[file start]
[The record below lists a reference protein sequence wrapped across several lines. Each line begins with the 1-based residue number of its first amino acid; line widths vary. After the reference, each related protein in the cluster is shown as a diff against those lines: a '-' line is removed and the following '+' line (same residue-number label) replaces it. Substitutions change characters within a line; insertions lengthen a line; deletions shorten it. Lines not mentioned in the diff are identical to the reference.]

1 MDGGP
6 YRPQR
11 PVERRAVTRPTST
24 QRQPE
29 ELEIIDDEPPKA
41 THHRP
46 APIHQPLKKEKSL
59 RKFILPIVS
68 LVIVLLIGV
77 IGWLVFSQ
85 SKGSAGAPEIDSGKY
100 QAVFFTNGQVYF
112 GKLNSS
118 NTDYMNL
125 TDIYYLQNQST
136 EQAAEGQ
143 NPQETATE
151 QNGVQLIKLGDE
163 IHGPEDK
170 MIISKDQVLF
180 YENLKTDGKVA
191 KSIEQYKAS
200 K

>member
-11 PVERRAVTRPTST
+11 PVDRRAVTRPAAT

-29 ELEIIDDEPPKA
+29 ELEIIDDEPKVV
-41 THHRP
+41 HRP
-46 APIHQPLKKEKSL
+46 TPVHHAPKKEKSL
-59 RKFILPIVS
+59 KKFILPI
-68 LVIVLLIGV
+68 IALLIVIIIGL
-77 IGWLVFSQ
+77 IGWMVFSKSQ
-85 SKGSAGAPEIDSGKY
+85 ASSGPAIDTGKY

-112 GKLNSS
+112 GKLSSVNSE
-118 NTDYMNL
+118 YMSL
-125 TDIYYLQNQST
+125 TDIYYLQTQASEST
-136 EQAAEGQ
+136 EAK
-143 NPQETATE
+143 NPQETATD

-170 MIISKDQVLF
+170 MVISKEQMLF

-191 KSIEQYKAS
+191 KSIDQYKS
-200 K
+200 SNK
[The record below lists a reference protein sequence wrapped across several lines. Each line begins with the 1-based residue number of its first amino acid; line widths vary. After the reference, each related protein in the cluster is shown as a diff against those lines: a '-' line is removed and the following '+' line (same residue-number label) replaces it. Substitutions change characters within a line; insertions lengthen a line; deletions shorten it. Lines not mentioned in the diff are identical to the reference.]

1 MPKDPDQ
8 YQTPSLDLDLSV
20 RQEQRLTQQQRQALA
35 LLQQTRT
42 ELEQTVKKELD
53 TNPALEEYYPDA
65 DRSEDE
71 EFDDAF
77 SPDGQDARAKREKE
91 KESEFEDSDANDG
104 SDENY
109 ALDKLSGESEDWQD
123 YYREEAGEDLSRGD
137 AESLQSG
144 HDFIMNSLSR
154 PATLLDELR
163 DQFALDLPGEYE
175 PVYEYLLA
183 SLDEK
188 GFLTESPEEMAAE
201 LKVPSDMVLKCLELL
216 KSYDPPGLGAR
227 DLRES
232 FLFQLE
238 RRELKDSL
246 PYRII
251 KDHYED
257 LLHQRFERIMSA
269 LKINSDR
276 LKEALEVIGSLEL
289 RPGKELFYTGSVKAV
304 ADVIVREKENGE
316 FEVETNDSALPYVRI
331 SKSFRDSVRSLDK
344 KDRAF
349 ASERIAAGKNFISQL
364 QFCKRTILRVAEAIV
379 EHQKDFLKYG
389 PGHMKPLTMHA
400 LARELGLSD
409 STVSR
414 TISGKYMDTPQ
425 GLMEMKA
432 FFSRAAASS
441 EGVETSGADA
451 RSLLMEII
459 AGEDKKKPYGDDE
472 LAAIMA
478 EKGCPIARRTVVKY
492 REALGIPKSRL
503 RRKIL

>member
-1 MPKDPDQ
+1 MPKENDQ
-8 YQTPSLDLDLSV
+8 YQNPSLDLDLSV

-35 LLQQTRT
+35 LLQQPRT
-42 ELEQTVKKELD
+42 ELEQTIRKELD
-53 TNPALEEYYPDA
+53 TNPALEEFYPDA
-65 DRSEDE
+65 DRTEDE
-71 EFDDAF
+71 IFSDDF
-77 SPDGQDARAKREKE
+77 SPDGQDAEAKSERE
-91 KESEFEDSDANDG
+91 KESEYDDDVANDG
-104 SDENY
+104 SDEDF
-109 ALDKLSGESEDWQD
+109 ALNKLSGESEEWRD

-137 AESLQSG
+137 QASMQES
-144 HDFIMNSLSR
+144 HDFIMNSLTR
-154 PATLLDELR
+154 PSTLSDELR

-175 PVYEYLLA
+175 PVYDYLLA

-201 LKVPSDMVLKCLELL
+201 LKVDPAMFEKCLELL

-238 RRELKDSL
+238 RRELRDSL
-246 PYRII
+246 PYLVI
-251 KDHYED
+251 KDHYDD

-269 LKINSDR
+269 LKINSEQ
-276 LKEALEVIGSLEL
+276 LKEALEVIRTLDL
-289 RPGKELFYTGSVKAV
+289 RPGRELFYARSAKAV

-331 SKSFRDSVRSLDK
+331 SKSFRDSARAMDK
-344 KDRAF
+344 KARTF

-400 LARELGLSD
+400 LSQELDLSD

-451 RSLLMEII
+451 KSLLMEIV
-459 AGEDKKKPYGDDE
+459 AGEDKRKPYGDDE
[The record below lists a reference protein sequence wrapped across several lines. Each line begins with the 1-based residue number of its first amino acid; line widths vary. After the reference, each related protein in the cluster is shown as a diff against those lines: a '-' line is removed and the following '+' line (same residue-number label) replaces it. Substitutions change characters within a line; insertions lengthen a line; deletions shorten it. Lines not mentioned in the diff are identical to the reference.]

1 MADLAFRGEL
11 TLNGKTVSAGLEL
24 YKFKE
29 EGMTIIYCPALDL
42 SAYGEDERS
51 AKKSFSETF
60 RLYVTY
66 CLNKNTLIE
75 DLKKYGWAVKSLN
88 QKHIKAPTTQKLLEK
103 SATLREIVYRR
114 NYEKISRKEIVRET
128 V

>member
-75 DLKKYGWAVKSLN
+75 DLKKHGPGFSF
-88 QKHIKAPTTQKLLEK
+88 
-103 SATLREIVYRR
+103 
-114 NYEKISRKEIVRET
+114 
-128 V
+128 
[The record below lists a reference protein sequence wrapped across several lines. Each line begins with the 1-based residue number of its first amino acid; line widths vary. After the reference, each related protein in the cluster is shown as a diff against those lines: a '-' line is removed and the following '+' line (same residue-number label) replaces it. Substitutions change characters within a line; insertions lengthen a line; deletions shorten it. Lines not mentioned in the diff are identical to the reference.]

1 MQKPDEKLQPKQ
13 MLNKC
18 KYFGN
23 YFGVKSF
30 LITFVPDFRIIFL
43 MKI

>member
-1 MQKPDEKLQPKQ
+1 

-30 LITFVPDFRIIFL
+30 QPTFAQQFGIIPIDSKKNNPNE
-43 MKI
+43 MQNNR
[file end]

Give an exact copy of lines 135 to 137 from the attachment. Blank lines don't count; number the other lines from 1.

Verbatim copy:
-144 HDFIMNSLSR
+144 HDFIMNSLTR
-154 PATLLDELR